Justice Reflections From Fr. Claude Mostowik

Sixth Sunday of Easter

God is constantly enlarging the boundaries of love, and we are invited to adapt our lives to ever inclusive patterns of love. This is Jesus’ final message which also brims with words of affirmation: ‘You are my friends!’ Jesus’ discourse is about farewell, assurances, final instructions and promises – promises to remain with them. Jesus’ parting words summarise his words concerning our call to love the ‘other’ especially the most vulnerable. He is our point of reference – seeing the world with the eyes of God and it is less likely that our decisions will come out of greed, revenge, or prejudice and involve countering dominating and controlling structures that prevent people from experiencing life to the full. Keeping the commandments does not involve legalism but the heart, relationship, with the other and with God. we are taken on another direction. When love of neighbour is uppermost our relationship to neighbour, the excluded, the unheard takes on a different meaning.

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Justice Reflections From Fr. Claude Mostowik

Fifth Sunday of Easter

‘When you remove the risk, you remove the challenge.
When you remove the challenge, you wither on the vine.’
Alex Low

The gospel image takes us back to Isaiah 5:1-7 where God looks for good fruit (justice love and peace) but finds only wild grapes. In looking for justice, right relationship, God heard only the cries of people being exploited. For one to see and to respond calls for a ‘pruning’ that awakens us to reach out to the other and advocate on their behalf. Advocacy is difficult and may not seem successful or popular. This is not possible without the ‘pruning’ that wakes us up and calls us out of our comfort zones, that challenges our political and religious beliefs and even the way we read the scriptures or relate to others with respect or paternalism, control and domination.  

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Justice Reflections From Fr. Claude Mostowik

Fourth Sunday in Easter

Dorothy Day, founder of the Catholic Worker movement, was a very harsh critic of her country because of its involvement with violence, oppression and injustice throughout the world. Out of love and loyalty, she was also very critical of the Church that often accommodated and compromised with worldly power which maintained and perpetuated injustice and oppression. Once she wrote, ‘I never expected much of the bishops. In all history, popes and bishops and abbots seem to have been blind and power-loving and greedy. I never expected leadership from them. It is the saints that keep appearing all through history who keep things going. What I do expect is the bread of life and down through the ages there is that continuity.’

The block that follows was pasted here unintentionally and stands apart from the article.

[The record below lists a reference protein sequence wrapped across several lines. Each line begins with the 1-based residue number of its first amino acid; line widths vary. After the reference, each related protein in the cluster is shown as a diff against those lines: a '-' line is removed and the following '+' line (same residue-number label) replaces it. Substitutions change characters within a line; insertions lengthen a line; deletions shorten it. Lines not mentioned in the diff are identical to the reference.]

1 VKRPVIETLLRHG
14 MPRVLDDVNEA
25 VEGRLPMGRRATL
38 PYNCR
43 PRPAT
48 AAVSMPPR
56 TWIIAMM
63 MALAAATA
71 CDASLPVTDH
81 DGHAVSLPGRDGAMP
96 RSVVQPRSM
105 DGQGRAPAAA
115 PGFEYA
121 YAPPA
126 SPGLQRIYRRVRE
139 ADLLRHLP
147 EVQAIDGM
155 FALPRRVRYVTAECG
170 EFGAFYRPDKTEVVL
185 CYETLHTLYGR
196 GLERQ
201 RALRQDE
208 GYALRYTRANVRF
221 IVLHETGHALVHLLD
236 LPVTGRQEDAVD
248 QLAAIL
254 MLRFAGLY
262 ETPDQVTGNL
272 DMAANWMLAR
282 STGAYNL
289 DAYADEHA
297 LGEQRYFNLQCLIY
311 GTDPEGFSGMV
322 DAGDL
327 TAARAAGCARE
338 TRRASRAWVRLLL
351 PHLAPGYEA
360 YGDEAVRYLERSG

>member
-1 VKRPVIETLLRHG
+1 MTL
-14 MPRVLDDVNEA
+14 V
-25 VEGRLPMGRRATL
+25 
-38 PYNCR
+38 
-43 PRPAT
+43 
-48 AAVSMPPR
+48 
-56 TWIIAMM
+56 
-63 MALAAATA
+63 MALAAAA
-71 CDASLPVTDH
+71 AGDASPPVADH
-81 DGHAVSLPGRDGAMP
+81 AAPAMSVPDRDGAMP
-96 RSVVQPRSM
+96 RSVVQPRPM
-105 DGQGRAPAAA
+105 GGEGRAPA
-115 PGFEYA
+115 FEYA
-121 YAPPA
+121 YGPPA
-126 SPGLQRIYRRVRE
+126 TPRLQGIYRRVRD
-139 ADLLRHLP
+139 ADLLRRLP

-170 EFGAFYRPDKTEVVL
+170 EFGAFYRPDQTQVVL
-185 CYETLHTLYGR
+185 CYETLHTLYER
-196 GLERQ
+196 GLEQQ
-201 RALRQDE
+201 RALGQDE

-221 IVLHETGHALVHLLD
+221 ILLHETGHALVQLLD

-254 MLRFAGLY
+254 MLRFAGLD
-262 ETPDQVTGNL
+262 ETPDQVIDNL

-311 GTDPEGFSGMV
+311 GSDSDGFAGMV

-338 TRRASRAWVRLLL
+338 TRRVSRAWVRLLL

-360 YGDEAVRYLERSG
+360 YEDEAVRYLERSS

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Justice Reflections From Fr. Claude Mostowik

Third Sunday of Easter

There is something very fleshy about Luke’s version of Jesus’ appearance to the disciples. When they thought they were seeing a ghost Jesus invites them to touch and see and then asks if they have something to eat. Jesus’ resurrection was not in some faraway place. He was flesh and blood. He ate with them and let them touch his hands and feet. Our resurrection, too, happens here on Earth. God cares about our bodies and our planet -especially those bearing wounds and scars. Where flesh and bone do not convince, Jesus asks for food. 

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Justice Reflections From Fr. Claude Mostowik

Second Sunday of Easter

Gregory Boyle in Barking to the Choir comments on ‘secular culture’ which is depicted as always being ‘hostile’ to Christianity. Boyle does not believe it to be true. He says, ‘Our culture is hostile only to the inauthentic living of the gospel.’ It seems more likely that that hostility to religious organisation is really saying that unless they see, they will not believe. So often when interacting with people who no longer identify as Christian, they say it is ‘because of Christians.’ Because of what they see, or don’t see in their lives.

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